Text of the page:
A lobbying group is hoping it can persuade Indiana lawmakers to approve tax incentives to companies making movies in the state, saying it will create jobs.
The Indiana Media Production Alliance is proposing legislation that would include a 30-percent rebate or refundable tax credit on expenditures and nonresident labor, with minimum spending of $50,000. An additional 10-percent rebate or credit is tied to the hiring of Indiana-based crew members. And a 5-percent rebate or credit is tied to Indiana stories or filming that's done in economically depressed areas.
"We want to build an industry," sound technician Chuck Budreau, a member of Indiana Media Production Alliance's executive committee, told The Indianapolis Star. "It's nice to build the artistic things, and they will come along with it. But the main thing is, we want an industry that will create local jobs and not just bring people in from California to shoot films here."
Budreau said IMPA surveyed 160 film-industry workers when putting together the proposal. He said incentives provided by Illinois, a 30-percent credit on productions and a 30-percent credit on local salaries, provided a basic framework for the lobby group's plan.
Film productions generated $184 million in spending in Illinois in 2012, according to state officials. TV productions generated $92 million.
Few projects of any size were filmed in Indiana between mid-2008 and the beginning of 2012. According to IMPA, seven films with budgets exceeding $1 million were made in Indiana during that time period.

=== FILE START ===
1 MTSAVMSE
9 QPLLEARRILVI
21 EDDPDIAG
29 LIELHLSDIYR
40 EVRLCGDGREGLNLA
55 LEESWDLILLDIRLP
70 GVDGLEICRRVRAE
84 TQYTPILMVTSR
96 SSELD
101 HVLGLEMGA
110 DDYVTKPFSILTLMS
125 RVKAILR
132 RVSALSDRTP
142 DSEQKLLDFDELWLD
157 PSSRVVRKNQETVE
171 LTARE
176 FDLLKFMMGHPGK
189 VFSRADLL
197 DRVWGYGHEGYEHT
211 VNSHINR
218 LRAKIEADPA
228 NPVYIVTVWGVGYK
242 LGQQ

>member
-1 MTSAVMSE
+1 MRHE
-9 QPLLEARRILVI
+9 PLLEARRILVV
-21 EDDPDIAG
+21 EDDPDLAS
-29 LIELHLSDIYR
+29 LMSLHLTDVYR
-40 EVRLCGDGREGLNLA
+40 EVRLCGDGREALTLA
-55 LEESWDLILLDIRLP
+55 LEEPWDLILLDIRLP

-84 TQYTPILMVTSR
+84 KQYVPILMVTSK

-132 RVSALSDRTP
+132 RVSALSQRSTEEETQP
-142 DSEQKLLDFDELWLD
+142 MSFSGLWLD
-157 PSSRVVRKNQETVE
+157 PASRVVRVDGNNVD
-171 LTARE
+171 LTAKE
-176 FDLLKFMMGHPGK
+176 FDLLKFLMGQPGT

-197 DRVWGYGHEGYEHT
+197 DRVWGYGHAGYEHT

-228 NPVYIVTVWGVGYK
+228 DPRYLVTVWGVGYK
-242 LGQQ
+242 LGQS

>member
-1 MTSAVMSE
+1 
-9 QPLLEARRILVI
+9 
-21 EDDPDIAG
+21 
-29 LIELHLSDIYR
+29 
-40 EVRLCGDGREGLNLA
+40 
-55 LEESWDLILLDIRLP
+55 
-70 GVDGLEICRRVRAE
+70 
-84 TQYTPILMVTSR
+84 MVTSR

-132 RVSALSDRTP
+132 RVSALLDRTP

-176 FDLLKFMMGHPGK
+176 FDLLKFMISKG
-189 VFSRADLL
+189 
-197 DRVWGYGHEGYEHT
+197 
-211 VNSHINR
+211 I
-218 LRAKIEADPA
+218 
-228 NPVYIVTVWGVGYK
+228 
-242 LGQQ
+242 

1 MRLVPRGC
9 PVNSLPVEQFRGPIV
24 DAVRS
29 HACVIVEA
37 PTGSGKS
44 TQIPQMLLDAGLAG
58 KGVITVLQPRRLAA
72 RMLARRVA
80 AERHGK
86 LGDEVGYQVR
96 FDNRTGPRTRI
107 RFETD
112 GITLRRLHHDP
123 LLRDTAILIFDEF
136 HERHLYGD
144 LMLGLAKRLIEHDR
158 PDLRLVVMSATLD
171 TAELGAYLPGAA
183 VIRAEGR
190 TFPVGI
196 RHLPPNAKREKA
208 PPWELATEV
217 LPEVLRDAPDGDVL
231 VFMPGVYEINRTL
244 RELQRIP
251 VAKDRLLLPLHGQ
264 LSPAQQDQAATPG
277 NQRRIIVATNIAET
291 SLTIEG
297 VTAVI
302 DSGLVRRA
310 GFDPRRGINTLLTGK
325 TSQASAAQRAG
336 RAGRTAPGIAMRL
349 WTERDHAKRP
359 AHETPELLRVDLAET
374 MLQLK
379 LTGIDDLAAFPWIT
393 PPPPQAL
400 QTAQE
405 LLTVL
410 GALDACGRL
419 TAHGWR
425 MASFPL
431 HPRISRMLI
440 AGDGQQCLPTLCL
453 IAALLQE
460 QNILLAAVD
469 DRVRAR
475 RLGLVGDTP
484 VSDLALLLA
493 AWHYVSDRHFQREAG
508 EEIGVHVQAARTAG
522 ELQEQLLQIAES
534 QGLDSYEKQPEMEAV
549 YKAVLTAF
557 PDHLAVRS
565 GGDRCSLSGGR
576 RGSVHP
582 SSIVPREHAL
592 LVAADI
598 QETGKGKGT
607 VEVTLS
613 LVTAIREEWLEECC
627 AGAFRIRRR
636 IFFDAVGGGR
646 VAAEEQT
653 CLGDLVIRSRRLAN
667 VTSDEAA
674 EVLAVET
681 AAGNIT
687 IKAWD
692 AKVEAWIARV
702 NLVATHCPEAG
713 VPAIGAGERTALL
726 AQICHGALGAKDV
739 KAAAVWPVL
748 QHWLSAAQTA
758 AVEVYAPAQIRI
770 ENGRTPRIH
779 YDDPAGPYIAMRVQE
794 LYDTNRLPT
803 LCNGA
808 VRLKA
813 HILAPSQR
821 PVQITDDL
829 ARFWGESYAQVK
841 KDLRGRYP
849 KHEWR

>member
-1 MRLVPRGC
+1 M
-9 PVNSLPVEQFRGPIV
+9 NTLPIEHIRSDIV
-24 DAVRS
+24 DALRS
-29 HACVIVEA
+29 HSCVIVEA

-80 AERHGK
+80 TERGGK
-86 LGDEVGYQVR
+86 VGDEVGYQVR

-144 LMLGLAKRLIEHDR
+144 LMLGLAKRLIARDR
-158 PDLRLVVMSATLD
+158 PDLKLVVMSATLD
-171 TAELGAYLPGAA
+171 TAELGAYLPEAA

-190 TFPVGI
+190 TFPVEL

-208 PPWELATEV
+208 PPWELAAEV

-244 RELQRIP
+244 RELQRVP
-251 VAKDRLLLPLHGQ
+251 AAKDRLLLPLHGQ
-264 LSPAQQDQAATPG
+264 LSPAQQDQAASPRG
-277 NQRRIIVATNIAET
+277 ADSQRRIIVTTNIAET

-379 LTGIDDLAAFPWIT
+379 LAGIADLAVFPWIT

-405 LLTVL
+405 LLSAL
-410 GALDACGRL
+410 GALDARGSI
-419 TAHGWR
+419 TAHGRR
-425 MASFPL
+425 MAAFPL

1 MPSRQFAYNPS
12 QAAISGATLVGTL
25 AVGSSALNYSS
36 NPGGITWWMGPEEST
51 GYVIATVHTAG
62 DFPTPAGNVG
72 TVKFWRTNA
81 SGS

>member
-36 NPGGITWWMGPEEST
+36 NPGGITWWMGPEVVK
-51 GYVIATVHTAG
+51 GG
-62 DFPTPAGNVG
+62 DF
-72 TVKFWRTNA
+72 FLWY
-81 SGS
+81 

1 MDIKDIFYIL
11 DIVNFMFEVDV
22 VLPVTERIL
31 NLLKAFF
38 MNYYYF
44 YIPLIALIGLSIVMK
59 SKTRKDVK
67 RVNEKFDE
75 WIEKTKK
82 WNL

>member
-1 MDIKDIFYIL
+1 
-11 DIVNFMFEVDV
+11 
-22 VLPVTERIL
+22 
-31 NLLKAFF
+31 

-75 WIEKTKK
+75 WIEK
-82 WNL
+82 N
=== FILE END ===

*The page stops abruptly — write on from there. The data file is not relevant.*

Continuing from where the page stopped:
State Rep. Tim Brown, chairman of the House Ways and Means Committee, said IMPA shouldn't anticipate immediate success because the legislature won't be writing a budget during the upcoming session and film-related tax incentives aren't universally popular.
"Some states have had positive results with these credits, and some states have dropped them because they found they weren't worthwhile," said Brown, R-Crawfordsville.
A successful proposal would create a climate in which money stayed in the state instead of fleeing with visiting filmmakers after each wrap party, Brown said.
"You want to make sure you get jobs for the long-term, and this is an industry that probably isn't growing jobs for the next generation," he said.
Indiana Economic Development Corp. spokeswoman Katelyn Hancock said Film Indiana wasn't taking a position on whether a new film industry tax incentive should be adopted.